It would appear not.
Recently I was speaking to a father who has a daughter with special needs. She has a long list of both physical and mental challenges.
The father is a professional man who works in the City of London. He is hard working and loyal to the firm. He confided that he earns quite well but knows he could get better pay if he changed jobs. This would be very handy as the costs of supporting his daughter are very high as she needs special equipment at home and in the car, special clothing and shoes, which she of course grows out of regularly and various support such as help in looking after her and extra activities to encourage development. Holidays were not on the agenda.
My first reaction was to ask why he doesn’t move to a different firm who would pay him more?
He looked at me with wide eyes and said that time off to be there for his daughter when needed was more important to him than money and his present firm understood this.
What would you do?
Continue reading “Is Money Always a Motivator for Working?”
Time Management At It’s Best, One List or Two?
Whether we like to admit it or not, when we have too much to do we are overwhelmed. When we are overwhelmed we become inefficient, agitated, short tempered and quite frankly a pain to know.
Why? Because it’s stressful. When cortisol the stress hormone is over stimulated havoc breaks loose.
The big three that cause a huge surge of cortisol are bereavement, divorce and moving house. But believe it or not, this kind of stress is not the health risk we think, because no matter how bad we feel, we will recover on some level.
Equally, cortisol secretion in the short term is great because it keeps us alert, sharp and we can think on our feet. If however, it goes on for too long that’s when things go badly wrong. Typically this happens at work when tasks are not finished. It’s the undone to-do list that eats away at us like a nasty little finger constantly prodding and poking robbing us of our sanity.
Continue reading “Are You a Flamboyant Ticker or a Triumphant Crosser Outer?”
Are you a hero?
Do you dream of being a hero? Do you fancy the idea of saving someone one day? Do you want people to say “wow there he/she goes, I wish I could be like him/her.”
It’s strange isn’t it, but we’re all capable of being a hero if the opportunity presented itself. Imagine your child falling in a river, would you jump in to save them? Most people would without thinking about it, it’s simply a reaction to wanting something more than anything else at that moment.
The traits we admire in heroes are often the traits we have in ourselves. So if we are all capable of heroic acts, why do we put some people on a pedestal? And why is this a bad idea?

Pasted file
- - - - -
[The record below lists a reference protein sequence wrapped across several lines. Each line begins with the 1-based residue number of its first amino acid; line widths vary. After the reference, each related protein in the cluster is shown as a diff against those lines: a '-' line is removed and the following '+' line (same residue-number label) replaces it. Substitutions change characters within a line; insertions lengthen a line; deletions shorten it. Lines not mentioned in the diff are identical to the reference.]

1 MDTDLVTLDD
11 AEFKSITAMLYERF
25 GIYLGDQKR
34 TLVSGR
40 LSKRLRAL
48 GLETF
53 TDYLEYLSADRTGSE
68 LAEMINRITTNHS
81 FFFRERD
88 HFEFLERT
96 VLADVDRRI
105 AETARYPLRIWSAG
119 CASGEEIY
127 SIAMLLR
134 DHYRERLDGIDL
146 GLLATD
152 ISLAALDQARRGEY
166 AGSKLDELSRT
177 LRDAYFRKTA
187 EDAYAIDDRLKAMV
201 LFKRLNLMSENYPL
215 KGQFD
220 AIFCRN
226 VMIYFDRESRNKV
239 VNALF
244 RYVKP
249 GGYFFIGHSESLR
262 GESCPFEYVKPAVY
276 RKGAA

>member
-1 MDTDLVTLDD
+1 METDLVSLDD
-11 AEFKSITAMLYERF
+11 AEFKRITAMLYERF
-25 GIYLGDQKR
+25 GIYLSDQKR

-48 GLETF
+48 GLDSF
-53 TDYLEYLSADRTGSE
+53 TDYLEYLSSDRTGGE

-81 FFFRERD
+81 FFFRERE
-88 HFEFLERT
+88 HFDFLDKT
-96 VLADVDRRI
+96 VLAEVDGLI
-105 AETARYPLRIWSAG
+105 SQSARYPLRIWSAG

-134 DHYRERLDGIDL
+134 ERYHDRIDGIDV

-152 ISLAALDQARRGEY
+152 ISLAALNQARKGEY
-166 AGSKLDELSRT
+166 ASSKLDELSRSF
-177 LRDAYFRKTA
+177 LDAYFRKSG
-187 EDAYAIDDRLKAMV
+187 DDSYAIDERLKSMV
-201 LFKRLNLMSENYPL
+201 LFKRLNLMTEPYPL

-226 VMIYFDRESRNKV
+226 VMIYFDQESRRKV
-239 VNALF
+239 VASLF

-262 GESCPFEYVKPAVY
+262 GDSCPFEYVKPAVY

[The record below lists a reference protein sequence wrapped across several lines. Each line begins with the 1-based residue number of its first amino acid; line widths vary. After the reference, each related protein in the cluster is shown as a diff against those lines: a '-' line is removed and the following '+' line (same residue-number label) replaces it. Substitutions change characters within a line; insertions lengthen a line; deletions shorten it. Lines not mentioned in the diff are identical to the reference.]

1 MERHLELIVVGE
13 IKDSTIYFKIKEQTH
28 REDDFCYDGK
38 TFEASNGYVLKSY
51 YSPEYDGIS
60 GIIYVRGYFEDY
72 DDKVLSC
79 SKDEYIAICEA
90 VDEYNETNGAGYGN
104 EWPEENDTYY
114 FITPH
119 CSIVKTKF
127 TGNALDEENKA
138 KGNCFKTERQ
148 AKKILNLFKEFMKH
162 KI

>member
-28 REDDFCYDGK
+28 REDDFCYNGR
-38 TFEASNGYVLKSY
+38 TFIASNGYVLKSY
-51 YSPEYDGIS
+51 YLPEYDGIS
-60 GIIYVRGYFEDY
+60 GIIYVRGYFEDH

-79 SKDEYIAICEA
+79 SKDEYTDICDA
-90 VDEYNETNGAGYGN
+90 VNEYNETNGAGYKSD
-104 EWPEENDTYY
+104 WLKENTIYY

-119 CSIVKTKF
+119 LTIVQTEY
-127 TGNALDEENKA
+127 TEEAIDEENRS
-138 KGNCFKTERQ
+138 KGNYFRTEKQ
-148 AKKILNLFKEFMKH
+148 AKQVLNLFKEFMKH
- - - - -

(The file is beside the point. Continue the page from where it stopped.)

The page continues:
The Ultimate Employee Threat
It was not exactly what I expected when I gave my first appraisal to a member of staff. As a customer-facing receptionist she was turning business away with her utterly miserable facial expressions. No matter what I did to cheer her up, she could never raise even a glimmer of a smile. There was only one thing for it – we needed to have an official chat.
This was new to me, so I did my research on the best way to do this and asked her to come into my office. With guidelines in hand I started the discussion. I thought our conversation was going fairly well until like a bolt of lightening she said “I want to commit suicide.” Horrified and in my naivety, I tried to get her to tell me what was wrong. She continued with the ways in which she was considering ending her life.
Continue reading “The Suicide Card”
“We started the society because it’s hard for older ladies to meet new people.”
Whilst in a restaurant in London this week I saw a table of ladies swathed in purple clothes wearing red hats over beautiful white hair. Some of the hats were functionally warm, others were various shapes of a trilby and one rather flamboyant lady wore a red flower and feather in her hair.
They were giggling like schoolgirls and totally oblivious to people watching them. They didn’t give two hoots; they were having fun.
Curiosity got the better of me, so I approached and asked who they were.
Continue reading “Age is no barrier to having fun”
Or does it matter?
I have been talking to quite a few medical specialists lately and they all have one thing in common. They feel genuinely sad that people call themselves carers before anything else. They hear time and time again, “I’m a carer now you know” or “yes I’m a fulltime carer” or simply “I’m the carer.”
If we are caring for someone, what’s wrong with being called the carer? And why are the medics sad?
Continue reading “Consider carefully before you call yourself a carer”